Knee-high or sidedress N application rates are determined by nitrate testing to measure the amount of nitrogen already in the soil. This approach aims to replenish N in soil that may have been lost from dentrification or leaching. Multiple testing points, set up in zones across the fields, determine variable N application rates.

“Evaluating N rates in corn at waist height, or higher is more difficult because it’s still a new area for growers,” says Stewart. That is why he is relying on GPS and the innovative optical sensing technology of the GreenSeeker to measure the crop’s needs. Using the GreenSeeker and sensors mounted on sprayer booms of high clearance application equipment, the team can measure plant nutrient needs based on the reflection, or greenness, of plants within specific field zones. The system then accurately applies N in exactly the amount needed per field production zone.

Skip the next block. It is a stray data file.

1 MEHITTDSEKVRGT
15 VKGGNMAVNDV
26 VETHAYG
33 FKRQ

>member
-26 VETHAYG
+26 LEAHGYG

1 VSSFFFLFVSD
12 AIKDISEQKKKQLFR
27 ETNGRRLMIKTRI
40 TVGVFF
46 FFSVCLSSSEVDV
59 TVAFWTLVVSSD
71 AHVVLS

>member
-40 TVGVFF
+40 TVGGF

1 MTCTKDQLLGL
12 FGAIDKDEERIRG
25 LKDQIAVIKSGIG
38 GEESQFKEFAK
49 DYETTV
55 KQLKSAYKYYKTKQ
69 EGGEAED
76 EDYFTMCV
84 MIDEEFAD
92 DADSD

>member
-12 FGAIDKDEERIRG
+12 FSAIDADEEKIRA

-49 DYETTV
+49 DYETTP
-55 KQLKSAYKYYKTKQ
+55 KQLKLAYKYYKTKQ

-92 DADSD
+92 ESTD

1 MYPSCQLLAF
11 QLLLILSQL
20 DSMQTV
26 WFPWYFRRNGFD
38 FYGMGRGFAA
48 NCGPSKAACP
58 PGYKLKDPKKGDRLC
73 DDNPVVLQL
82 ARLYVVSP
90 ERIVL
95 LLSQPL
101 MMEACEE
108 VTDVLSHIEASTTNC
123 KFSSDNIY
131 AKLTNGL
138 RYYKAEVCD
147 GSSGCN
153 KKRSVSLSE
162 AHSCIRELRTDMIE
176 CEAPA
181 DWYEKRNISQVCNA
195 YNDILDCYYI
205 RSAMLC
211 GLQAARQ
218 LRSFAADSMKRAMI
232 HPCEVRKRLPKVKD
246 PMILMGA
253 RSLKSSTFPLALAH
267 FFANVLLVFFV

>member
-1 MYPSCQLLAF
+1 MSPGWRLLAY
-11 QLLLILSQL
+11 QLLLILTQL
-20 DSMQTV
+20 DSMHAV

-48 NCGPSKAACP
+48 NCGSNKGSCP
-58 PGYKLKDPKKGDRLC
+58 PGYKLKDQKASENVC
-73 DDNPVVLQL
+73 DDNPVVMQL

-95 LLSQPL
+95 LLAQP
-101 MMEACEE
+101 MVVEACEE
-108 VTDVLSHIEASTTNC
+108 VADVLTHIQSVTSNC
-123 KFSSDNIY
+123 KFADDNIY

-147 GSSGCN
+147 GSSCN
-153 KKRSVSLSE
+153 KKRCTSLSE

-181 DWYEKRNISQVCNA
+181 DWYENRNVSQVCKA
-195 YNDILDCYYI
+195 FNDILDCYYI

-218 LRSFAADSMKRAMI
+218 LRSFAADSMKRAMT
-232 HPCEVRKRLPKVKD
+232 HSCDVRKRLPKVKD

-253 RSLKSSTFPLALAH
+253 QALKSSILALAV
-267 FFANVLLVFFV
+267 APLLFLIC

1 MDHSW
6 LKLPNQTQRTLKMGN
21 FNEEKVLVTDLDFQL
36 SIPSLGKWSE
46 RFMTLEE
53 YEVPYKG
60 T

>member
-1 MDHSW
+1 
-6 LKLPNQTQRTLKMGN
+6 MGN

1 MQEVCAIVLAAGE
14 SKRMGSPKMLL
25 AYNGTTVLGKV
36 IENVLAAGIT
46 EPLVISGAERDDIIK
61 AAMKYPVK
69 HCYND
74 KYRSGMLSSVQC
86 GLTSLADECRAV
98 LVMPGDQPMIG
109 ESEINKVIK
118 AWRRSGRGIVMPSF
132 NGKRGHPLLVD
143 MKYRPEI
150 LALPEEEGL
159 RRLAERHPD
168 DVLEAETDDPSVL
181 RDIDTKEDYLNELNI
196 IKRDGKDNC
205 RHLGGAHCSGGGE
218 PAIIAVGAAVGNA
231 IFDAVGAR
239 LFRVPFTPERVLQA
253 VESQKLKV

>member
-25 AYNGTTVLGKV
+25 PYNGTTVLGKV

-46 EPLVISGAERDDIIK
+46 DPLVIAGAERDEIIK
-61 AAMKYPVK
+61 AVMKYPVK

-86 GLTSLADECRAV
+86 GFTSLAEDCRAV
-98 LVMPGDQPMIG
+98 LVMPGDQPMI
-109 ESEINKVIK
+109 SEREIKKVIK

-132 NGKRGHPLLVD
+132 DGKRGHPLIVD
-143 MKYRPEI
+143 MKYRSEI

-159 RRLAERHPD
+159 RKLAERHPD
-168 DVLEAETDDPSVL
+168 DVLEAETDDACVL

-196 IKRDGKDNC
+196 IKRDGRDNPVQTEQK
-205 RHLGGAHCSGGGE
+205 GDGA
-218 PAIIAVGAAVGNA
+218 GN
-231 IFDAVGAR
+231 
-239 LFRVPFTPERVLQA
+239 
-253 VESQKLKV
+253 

“Using variable rate nutrient application, we can apply N where the corn will respond the best and reduce rates where it doesn’t need it,” says Stewart. “This site-specific approach means growers could apply, on average, more or less N across a field, but place it where it makes the most agronomic sense.”

Combining the ability to apply N where the crop needs it most, with the knowledge of the best application timing, or corn growth stage could provide growers with the best chance of variable rate success. And that is just what Stewart hopes to achieve. “With these results, growers will realize economic and environmental benefits of precision agriculture tools.”